Posts Tagged ‘Mika Vainio’

Editions Mego/Cave12  – 8th January 2021

Christopher Nosnibor

There’s a heavy air of finality about this release, encapsulated simply and plainly and unemotively in the title. Mika Vainio, best known as one half of Pan Sonic, produced a quite remarkable body of work under various guises and through numerous noteworthy collaborations, before his death, age 53, in April 2017. Last Live is a document of his final live performance, recorded on 2 February 2017 at Cave12, in Geneva. This is by no means a cash-in release or some poor-taste milking of the vaults.

As the liner notes recount, ‘we needed time to listen to this archive again, which we did in situ in June 2020 with Cindy Van Acker. After this listening, we felt invested in having to make this archive public.’ And instead of just banging it out, Editions Mego invested in making it fit the format, with Carl Michael von Hausswolff to do the mixing, and the recording was organized in 4 movements, with Stephen O’Malley involved in the pre-edit process and the legendary. Denis Blackham doing the mastering. This was, of course, necessary, in order to fit the double-LP format, and each segment spans between ten and nineteen minutes to cover the full hour-long set, which begins as a low, oscillating hum.

The drone goes on through the duration of ‘Movement 1’: indeed, it’s almost torturous after a mere five minutes, and we’re reminded early on that Vainio’s reputation was not based on his commercial appeal. Eventually, the hum halts and is replaced by a low-level throbbing, and a softer tone, before plunging into a drone of ow-level murk that one feels more than hears.

There are breaks in the ever-shifting sonic blanket pitched forth by Vainio, and the near-silent spells don’t correspond with the lulls between tracks as you might expect – but then, on the CD, the tracks beleed together anyway, giving a true sense of the set as a continuous piece, and a performance that explores tonality and texture, as well as frequency and dynamics.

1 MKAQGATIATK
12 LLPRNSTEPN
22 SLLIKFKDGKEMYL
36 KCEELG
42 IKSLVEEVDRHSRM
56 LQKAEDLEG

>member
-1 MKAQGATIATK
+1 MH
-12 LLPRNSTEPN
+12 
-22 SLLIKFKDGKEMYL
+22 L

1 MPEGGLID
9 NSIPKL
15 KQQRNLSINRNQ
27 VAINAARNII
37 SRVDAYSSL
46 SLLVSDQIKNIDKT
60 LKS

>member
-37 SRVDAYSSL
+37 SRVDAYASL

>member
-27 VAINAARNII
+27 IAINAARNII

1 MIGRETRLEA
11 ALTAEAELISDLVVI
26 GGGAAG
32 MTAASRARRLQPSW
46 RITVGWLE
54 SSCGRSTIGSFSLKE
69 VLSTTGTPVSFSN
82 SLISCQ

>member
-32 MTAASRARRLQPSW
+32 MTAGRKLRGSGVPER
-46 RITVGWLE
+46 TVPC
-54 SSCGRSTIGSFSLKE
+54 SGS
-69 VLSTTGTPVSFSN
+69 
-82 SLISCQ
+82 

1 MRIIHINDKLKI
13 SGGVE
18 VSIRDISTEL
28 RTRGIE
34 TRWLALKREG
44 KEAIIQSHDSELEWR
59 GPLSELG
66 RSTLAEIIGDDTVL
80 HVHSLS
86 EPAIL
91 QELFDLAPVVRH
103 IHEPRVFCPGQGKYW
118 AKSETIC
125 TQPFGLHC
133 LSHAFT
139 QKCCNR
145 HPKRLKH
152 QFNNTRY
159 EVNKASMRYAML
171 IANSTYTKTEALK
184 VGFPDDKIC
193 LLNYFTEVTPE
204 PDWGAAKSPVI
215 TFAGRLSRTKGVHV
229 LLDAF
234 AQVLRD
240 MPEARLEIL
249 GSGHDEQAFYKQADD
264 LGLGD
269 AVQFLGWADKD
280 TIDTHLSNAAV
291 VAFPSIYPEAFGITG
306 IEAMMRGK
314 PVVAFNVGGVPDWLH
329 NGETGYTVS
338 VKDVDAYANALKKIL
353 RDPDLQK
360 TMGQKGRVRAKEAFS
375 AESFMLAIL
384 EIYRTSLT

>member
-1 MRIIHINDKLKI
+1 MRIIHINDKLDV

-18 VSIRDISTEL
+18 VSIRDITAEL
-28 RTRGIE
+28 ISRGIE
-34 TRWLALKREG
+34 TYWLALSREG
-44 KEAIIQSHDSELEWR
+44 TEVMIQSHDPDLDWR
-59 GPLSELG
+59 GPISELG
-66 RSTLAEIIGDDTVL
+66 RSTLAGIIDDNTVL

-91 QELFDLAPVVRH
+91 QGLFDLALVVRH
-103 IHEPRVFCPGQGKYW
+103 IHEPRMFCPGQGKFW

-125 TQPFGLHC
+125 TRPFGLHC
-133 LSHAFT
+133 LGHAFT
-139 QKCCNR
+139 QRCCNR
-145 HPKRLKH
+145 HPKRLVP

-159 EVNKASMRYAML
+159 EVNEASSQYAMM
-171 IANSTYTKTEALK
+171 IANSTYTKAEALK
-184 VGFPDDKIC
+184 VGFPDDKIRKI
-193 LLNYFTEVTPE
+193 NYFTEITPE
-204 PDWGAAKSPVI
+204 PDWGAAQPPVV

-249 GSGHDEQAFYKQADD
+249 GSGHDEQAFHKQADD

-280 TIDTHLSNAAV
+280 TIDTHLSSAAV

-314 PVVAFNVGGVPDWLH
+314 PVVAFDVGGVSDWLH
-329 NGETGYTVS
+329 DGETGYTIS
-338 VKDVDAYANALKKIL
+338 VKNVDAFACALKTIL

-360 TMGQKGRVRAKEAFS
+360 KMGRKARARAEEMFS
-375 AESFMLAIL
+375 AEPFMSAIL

There’s no question that this performance was loud: circuits creak, wail, and scream in a bulldozering barrage of grinding earthworking sound, a nuclear wind in the middle of a construction site drilling through the mantle to the earth’s core. But Vainio also ventures effortlessly into quieter, more tranquil bywaters, as well as bringing it down into semi-ambient territory.

At times, it hurts. The density is just bewildering, and twelve minutes into ‘Movement 2’ when everything starts to overload, it’s tempting just to lie down and stare at the ceiling muttering ‘holy fuck.’ When the sound really starts to crescendo, it’s a brutal, speaker shredding wall of noise, and it’s dark, and utterly obliterative. It’s also absolutely fucking punishing. So much so, any kind of analysis or critique feels almost futile.

Even without the context of death and finality, while penning this review in a place where there has been next to no live music in ten months, listening to Last Live is an intense and moving experience. It serves as a reminder of just how physical and how transportative live music can be, how songs may be important but sometimes, all you need is a sea of sound which will carry you away. There is no destination here, just an immense flow of sonic waves. And this is all you need.

It may well have been an unintentional sign-off, but as a last, and lasting, live statement turning the light off on an illustrious career, this is an appropriate curtain close.